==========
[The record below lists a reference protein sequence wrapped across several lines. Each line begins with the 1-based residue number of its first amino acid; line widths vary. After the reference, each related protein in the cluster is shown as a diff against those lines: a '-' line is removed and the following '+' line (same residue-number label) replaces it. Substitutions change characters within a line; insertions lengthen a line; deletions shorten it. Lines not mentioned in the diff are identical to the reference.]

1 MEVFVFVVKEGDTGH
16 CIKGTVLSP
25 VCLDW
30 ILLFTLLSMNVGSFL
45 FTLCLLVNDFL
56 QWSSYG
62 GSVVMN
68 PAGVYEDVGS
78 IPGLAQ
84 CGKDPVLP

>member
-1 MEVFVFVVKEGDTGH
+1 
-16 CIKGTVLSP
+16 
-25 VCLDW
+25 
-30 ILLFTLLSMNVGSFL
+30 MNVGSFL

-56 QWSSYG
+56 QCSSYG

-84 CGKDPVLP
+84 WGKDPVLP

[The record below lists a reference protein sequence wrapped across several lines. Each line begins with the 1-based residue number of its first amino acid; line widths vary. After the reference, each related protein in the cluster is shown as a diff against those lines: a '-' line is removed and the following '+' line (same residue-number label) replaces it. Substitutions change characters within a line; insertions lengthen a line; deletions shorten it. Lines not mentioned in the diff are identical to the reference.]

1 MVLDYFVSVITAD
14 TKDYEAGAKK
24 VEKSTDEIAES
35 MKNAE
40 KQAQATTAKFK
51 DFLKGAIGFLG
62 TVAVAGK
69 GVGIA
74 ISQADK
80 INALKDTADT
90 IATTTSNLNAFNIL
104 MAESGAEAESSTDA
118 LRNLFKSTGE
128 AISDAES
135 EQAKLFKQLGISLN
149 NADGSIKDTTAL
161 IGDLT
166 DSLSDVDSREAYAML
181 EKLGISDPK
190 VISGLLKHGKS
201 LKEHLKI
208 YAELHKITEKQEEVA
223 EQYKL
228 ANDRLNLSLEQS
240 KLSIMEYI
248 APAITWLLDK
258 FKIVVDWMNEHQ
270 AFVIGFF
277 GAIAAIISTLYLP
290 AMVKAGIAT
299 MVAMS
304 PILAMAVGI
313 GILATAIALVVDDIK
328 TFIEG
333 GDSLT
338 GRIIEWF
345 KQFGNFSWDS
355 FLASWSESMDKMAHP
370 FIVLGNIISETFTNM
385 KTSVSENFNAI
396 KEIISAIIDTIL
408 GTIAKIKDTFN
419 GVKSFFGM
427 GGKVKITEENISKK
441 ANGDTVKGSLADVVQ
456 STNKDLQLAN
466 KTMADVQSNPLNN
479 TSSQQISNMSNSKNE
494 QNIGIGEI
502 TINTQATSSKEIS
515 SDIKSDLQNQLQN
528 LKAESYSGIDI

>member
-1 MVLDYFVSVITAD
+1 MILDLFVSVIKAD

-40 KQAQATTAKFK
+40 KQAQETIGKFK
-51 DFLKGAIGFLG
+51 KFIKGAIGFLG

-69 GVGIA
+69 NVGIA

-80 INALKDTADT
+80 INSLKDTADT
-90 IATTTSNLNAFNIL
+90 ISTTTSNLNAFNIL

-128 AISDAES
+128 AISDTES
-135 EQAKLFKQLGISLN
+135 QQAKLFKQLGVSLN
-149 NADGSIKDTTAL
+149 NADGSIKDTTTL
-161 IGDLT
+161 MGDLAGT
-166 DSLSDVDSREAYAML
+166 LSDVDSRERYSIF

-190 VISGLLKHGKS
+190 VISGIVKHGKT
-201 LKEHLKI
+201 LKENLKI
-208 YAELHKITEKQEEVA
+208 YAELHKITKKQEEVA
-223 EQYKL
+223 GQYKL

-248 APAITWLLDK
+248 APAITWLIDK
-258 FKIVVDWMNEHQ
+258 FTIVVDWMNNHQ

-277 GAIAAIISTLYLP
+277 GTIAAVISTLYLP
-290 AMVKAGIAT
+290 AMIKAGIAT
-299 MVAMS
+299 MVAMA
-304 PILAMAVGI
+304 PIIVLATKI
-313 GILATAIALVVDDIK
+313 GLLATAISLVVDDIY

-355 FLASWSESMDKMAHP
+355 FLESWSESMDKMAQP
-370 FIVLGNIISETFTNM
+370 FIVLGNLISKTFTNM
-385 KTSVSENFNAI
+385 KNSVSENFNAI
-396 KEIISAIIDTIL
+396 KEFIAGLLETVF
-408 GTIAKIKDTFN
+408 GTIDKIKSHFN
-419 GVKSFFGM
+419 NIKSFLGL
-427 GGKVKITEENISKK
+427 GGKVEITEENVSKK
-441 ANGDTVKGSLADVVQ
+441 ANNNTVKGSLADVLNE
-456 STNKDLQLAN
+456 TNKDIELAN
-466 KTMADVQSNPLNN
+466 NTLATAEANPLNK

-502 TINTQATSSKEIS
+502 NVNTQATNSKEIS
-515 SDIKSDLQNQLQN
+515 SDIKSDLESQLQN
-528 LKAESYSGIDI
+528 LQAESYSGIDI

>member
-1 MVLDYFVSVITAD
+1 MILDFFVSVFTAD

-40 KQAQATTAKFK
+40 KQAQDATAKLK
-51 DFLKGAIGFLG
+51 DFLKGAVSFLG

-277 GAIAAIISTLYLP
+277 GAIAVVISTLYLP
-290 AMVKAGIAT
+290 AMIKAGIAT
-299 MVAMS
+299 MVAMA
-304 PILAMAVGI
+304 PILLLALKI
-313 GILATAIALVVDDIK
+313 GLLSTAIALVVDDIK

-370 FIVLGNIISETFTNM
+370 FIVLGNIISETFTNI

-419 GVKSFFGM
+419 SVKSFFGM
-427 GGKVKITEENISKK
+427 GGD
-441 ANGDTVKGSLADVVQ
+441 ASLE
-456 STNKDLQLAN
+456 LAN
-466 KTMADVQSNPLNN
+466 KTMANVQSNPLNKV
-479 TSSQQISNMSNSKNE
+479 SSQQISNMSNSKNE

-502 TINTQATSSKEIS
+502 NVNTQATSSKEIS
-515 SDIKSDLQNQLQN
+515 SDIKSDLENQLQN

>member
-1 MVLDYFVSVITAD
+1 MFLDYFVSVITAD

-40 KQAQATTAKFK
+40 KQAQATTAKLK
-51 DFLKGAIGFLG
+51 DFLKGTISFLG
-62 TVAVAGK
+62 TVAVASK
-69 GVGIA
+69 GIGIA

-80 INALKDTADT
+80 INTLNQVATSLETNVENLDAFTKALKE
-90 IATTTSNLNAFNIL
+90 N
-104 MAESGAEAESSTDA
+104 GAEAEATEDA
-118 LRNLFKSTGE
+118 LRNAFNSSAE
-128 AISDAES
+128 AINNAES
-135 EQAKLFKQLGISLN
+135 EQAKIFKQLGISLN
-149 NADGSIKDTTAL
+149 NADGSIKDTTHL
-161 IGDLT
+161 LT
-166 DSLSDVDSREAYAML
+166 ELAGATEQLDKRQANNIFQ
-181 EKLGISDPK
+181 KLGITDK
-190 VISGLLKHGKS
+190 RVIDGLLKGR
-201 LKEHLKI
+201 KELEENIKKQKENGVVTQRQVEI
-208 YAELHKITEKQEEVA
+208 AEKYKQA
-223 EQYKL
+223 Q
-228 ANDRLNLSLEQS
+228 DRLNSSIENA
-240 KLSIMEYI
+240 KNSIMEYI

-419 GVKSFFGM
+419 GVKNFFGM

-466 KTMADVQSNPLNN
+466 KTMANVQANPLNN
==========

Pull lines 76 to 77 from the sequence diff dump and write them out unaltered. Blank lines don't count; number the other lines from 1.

515 SDIKSDLQNQLQN
528 LKAESYSGIDI